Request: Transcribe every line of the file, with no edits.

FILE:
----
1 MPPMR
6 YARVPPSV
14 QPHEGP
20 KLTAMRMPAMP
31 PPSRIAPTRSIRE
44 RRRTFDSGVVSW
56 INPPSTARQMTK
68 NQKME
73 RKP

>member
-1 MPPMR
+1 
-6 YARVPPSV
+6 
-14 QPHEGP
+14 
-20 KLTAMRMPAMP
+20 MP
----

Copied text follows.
1 MPPMR
6 YARVPPSV
14 QPHEGP
20 KLTAMRMPAMP
31 PPSRIAPTRSIRE
44 RRRTFDSGVVSW
56 INPPSTARQMTK
68 NQKME
73 RKP

>member
-1 MPPMR
+1 
-6 YARVPPSV
+6 
-14 QPHEGP
+14 
-20 KLTAMRMPAMP
+20 MP